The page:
Projects

Alternative Futures Modeling to Predict Water Availability

Resolving Human-Wildlife Conflict

Characterizing Drivers of Urban Growth

Agricultural Decisions and Future Water Use

Developing a Framework for Stakeholder Characterization


Alternative Futures Modeling to Predict Water Availability in the Treasure Valley, Idaho

Synoptic: Using an integrative, agent-based modeling approach, we are exploring how the twin stresses of climate change and increased population will influence water use and availability for the Treasure Valley into the Future. With down-scaled climate change projections and anticipated population growth, we are conducting simulations of hydrological processes governing water behavior through the year 2100. The model explicitly integrated both physical processes (like evaporation and precipitation) with human influences like irrigation and policies dictating water allocation and land use. This effort will produce plausible scenarios of water use and availability and enable stakeholders to make the better decisions now to prepare for the future.

Researchers: Bangshuai Han, Post-Doctoral Fellow, Lejo Flores, Professor, Department of Geosciences

Support and Partners: National Science Foundation, Idaho EPSCoR Grant; Community Planning Association of Southwest Idaho (Compass).

Contact/Learn More: Lejo Flores

Population LULC

Resolving Human-Wildlife Conflict

Synoptic: With increasing recreational activities on our landscapes, there is a potential to adversely impact our natural resources. In this project, we are studying how off-road vehicle recreationist activities impact eagles nesting in the Owyhee Mountains. We are studying how recreationists travel through the landscape and how nesting eagles respond to those activities. By taking an integrative approach to studying this coupled human-natural system, we are gaining insight into how to better manage our natural resources in a way that optimizes the benefit to both humans and the environment.

Researchers: Eric Frey, M.S. student; Ben Pauli, Visiting Assistant Professor; Kathryn Demps, Associate Professor, Anthropology; Julie Heath, Professor, Biology.

Support and Partners: National Science Foundation, Idaho EPSCoR Grant; US Department of Land Management; U.S. Fish and Wildlife Service; U.S. Geological Survey; Idaho State ATV Association.

Contact/Learn More: Kathryn Demps, Watch a Idaho Public Television Video.

eagleORV

Characterizing the Drivers of Urban Growth, Treasure Valley Idaho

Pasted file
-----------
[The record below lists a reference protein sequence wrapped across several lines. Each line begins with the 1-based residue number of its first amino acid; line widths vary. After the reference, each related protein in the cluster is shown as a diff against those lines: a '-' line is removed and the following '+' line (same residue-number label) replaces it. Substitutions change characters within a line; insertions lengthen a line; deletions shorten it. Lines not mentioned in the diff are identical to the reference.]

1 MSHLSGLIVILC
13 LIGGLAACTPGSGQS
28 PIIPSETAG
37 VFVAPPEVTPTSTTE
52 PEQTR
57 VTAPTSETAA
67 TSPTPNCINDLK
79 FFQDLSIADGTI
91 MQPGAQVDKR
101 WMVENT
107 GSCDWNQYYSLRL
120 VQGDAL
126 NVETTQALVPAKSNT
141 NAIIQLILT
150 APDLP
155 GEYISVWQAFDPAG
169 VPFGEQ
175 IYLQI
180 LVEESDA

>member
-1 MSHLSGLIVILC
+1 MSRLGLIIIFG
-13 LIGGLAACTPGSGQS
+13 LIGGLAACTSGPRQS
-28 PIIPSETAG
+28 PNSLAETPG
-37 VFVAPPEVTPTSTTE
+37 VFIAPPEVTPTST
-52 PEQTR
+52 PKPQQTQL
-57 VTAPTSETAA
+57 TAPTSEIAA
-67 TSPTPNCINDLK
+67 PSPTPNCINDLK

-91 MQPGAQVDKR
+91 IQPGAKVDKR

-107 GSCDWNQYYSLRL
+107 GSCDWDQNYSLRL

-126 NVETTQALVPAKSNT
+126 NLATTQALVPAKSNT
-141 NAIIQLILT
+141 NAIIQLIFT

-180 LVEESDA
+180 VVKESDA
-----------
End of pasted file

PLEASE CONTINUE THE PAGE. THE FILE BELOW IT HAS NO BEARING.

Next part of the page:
Synoptic: In this project, we are conducting an analysis of historical urban growth in the Treasure Valley. Using historical land use and census data, we are mathematically characterizing how growth has occurred to identify key variables that predict how growth may occur into the future. This information can inform the urban planning process so that decision makers can make the best decisions now to support a prosperous and sustainable future.

Researchers: Khila Dahal, Post-Doctoral Fellow; Eric Lindquist, Director Public Policy Research Center

Support and Partners: National Science Foundation, Idaho EPSCoR Grant; Community Planning Association of Southwest Idaho (Compass).

Contact/Learn More: Eric Lindquist

Khila Urbaon Growth

Agricultural Decisions and Future Water Use, Treasure Valley Idaho

Synoptic: In many water stressed areas of the world, the primary consumptive use of water is agricultural production. The decisions farmers make regarding what they grow on the landscape strongly influences how much water they consume. In this project, we are developing an integrative model of water use that includes the stressors of climate and land use change with farm-level crop choice decisions. This model will help better predict how we will use water into the future and how decisions we make will impact that future.

Researchers: Andrea Leonard, M.S. Graduate Student; Lejo Flores, Associate Professor, Geosciences

Support and Partners: National Science Foundation, Idaho EPSCoR Grant.

Contact/Learn More: Lejo Flores

crop choice

Developing a Framework for Stakeholder Characterization

Synoptic: There is often confusion about what the term ‘stakeholder’ means in the context of natural resource management. In this project, we are developing a framework for classifying stakeholders and their relationship to natural resource decision making. We will conduct a categorical analysis of stakeholders in practice, evaluate the policy literature and empirical research to assess different stakeholder categorical approaches. This work will provide a framework to engage stakeholders more effectively so that their views can inform management decisions.

Researchers: Jared Talley, M.P.A Graduate Student; Jen Schnieder, Associate Professor, Department of Public Policy and Administration; Eric Lindquist, Director Public Policy Research Center

Support and Partners: National Science Foundation, Idaho EPSCoR Grant.

Contact/Learn More: Jen Schnieder

stakeholder